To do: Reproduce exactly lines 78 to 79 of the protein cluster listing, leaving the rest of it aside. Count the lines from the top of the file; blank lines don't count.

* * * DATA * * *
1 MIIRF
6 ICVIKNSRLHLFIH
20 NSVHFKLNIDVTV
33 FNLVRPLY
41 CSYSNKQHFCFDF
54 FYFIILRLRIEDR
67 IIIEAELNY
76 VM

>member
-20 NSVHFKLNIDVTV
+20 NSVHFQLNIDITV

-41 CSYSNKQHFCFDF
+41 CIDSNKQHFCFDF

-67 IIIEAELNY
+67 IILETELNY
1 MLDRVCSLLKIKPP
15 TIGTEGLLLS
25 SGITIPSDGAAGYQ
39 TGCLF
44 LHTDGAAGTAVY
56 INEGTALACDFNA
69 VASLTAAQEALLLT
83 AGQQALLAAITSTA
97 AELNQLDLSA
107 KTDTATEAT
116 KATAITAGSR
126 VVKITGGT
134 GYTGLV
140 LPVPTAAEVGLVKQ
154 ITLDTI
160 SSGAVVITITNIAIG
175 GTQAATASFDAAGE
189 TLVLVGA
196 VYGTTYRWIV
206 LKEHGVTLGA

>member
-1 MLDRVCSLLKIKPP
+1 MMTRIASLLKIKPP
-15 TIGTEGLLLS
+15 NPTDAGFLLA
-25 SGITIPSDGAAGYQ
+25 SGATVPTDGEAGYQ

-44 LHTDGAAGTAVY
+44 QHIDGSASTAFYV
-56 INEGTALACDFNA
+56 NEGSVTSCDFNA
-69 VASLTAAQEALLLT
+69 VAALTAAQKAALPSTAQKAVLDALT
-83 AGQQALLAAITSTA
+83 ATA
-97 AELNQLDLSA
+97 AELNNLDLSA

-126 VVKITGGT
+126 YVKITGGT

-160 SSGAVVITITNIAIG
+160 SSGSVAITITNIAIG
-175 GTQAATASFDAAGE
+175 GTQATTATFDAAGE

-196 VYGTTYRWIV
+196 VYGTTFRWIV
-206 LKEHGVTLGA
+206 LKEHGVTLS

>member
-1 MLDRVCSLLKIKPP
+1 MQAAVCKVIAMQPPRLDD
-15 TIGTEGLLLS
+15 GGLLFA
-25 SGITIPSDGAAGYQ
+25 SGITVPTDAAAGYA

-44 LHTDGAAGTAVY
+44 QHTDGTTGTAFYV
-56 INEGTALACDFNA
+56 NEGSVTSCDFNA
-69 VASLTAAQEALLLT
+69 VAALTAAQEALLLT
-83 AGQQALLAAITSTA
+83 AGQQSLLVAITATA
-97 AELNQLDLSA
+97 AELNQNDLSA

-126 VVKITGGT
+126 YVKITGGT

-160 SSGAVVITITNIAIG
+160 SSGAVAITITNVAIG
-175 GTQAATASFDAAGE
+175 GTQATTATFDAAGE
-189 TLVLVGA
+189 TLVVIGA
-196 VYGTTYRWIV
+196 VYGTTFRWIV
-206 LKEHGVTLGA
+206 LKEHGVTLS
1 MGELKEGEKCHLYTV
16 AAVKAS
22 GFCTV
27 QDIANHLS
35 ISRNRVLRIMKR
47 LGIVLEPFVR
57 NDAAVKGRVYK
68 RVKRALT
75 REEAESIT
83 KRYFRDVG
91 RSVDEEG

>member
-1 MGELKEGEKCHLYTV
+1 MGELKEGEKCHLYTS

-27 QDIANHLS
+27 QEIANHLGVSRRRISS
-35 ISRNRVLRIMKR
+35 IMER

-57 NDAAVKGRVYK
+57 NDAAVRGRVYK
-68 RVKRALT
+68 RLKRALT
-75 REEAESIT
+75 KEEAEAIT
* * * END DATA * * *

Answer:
-97 AELNQLDLSA
+97 AELNQNDLSA